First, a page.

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Dementia Friendly Church

With the number of people living with dementia increasing every year, and with about 2 in 5 people in the UK having a friend or family member who has dementia, as a society we are faced with a huge challenge. So often, people with dementia and their carers can feel isolated from their community, and it’s easy to feel overwhelmed by the challenges that dementia brings. But there is hope.

Everyone has a unique gift to bring

With a Christian world view that sees each person as a unique individual made in the image of God, a chance to support people who are living with dementia becomes not only an opportunity but a privilege.

With the belief that everyone has a unique gift to bring, churches can challenge the view that dementia compromises a person’s identity, and continue to affirm them as an individual, even as their dementia progresses.

‘Who am I? I am one loved by Christ.’ (Thomas Merton)

How can we help your church?

Churches are well placed to walk alongside members of the church family who are living with and are affected by dementia, and also to provide a warm welcome and a place of belonging to those beyond the church family in the community who are living with dementia as well as those caring for them.

‘We are not called by God to do extraordinary things, but to do ordinary things with extraordinary love.’ (Jean Vanier)

Workshops and training

Our practical workshops help churches and networks of churches to take their next steps towards being dementia inclusive.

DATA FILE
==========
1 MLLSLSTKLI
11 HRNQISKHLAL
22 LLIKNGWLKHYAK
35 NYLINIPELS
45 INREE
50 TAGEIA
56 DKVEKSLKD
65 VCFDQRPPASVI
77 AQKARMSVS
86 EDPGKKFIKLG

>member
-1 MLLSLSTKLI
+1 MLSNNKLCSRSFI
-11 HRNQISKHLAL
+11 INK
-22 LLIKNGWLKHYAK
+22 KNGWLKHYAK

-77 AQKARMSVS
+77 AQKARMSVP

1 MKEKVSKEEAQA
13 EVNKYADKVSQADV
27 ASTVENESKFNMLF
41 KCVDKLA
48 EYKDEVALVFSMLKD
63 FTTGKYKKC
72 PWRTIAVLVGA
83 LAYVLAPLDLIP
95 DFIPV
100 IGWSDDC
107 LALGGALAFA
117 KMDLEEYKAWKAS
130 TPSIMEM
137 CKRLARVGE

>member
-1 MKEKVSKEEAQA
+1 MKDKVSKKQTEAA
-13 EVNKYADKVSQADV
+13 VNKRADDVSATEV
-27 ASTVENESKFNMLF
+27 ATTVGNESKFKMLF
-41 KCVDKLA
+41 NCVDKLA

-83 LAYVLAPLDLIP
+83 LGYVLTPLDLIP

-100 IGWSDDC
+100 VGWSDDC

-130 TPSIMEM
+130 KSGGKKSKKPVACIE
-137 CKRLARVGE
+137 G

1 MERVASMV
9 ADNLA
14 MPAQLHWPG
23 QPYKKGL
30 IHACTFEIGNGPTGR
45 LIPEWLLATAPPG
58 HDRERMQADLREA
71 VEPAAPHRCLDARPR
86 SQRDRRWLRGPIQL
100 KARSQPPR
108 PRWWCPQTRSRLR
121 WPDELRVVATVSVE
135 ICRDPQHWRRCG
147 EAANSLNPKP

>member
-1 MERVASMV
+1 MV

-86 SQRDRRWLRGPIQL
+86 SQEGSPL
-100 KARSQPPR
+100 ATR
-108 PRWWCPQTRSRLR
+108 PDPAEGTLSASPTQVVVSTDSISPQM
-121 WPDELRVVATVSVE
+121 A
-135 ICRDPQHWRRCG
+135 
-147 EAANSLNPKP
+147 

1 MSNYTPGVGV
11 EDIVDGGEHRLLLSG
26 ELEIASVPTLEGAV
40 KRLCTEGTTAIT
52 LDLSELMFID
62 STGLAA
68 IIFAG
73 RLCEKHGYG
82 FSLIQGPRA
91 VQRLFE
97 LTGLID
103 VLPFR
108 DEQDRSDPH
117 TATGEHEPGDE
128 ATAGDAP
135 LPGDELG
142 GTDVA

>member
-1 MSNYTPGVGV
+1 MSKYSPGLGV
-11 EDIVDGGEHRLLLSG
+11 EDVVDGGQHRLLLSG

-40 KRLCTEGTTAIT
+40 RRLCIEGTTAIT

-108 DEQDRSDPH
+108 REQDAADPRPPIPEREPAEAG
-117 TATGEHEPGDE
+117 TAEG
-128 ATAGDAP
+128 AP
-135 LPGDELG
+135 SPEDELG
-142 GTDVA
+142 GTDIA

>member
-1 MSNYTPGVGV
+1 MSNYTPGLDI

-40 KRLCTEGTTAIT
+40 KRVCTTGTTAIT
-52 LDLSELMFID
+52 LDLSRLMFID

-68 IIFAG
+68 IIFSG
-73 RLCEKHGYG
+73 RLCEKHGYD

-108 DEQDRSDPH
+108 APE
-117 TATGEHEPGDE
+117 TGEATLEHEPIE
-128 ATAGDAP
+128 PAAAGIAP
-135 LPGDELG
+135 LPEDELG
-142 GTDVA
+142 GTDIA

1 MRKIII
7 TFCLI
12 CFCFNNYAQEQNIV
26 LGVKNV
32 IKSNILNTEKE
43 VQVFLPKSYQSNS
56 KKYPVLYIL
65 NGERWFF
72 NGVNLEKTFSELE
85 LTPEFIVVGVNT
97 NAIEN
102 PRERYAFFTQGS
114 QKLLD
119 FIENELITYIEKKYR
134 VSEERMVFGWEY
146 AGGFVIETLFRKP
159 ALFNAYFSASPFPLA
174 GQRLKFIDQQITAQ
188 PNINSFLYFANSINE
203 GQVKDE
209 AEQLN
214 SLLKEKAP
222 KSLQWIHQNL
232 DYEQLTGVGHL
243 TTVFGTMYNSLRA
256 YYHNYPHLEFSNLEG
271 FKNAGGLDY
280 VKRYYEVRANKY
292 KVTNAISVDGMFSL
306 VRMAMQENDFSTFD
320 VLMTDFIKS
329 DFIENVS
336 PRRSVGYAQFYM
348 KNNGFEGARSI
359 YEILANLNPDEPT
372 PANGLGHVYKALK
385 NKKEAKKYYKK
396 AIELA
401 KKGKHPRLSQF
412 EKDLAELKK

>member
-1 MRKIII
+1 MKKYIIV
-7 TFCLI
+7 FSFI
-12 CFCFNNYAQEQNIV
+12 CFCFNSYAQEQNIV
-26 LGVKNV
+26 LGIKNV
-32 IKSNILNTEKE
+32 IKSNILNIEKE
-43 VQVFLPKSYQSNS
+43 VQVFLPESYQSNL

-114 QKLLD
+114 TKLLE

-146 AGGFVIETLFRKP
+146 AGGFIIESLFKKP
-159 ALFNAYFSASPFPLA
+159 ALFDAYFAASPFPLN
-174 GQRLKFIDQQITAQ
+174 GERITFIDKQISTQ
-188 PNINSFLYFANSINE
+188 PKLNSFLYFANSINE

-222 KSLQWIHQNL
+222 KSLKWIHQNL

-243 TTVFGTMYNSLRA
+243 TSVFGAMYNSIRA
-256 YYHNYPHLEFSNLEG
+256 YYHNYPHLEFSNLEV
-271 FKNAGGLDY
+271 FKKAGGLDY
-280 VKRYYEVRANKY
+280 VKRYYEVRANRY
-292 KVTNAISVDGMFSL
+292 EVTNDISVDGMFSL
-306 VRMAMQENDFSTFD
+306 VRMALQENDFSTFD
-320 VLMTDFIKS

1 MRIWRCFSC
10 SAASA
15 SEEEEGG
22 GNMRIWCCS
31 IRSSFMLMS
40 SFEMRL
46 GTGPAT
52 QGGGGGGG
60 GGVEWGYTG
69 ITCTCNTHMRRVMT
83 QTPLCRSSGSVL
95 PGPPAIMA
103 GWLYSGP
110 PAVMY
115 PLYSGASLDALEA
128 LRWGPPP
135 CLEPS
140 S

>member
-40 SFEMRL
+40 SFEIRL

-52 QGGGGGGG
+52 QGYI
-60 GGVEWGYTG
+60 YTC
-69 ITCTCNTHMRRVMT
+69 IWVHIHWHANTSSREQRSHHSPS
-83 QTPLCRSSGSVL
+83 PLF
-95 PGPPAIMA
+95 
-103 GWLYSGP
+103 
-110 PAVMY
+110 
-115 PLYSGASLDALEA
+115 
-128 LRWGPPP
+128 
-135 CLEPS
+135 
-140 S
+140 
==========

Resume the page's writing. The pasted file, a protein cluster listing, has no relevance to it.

After each workshop we send a resource handout which we have co-produced during the workshop, to help you on your way.

We also offer a half day follow-up workshop, to check in with your progress and to provide the opportunity for churches to check in with one another, form networks and share experiences.

What our workshops help to achieve:

  • Understand what dementia is, including types of dementia and symptoms. Moving beyond the medical model, we explore how dementia can often lead to social and spiritual isolation
  • Draw information and understanding from theological resources and spiritual reflection
  • Change the narrative on dementia from hopeless to hope-filled, finding our identity in Christ, rather than any cognitive impairment
  • Start to develop a practical action plan for your church context.

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